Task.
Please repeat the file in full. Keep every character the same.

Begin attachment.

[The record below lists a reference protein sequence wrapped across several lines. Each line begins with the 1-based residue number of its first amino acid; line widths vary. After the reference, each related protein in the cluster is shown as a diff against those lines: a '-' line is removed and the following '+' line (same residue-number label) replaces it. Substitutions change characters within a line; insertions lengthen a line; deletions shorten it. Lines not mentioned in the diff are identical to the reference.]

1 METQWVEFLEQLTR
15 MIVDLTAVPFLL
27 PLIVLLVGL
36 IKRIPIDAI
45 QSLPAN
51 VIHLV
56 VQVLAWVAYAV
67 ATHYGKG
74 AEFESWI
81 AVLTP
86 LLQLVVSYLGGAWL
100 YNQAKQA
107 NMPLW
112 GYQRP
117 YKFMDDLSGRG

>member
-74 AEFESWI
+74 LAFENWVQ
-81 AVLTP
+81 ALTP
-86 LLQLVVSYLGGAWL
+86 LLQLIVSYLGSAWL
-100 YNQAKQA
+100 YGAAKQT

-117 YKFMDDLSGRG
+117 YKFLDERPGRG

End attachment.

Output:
[The record below lists a reference protein sequence wrapped across several lines. Each line begins with the 1-based residue number of its first amino acid; line widths vary. After the reference, each related protein in the cluster is shown as a diff against those lines: a '-' line is removed and the following '+' line (same residue-number label) replaces it. Substitutions change characters within a line; insertions lengthen a line; deletions shorten it. Lines not mentioned in the diff are identical to the reference.]

1 METQWVEFLEQLTR
15 MIVDLTAVPFLL
27 PLIVLLVGL
36 IKRIPIDAI
45 QSLPAN
51 VIHLV
56 VQVLAWVAYAV
67 ATHYGKG
74 AEFESWI
81 AVLTP
86 LLQLVVSYLGGAWL
100 YNQAKQA
107 NMPLW
112 GYQRP
117 YKFMDDLSGRG

>member
-74 AEFESWI
+74 LAFENWVQ
-81 AVLTP
+81 ALTP
-86 LLQLVVSYLGGAWL
+86 LLQLIVSYLGSAWL
-100 YNQAKQA
+100 YGAAKQT

-117 YKFMDDLSGRG
+117 YKFLDERPGRG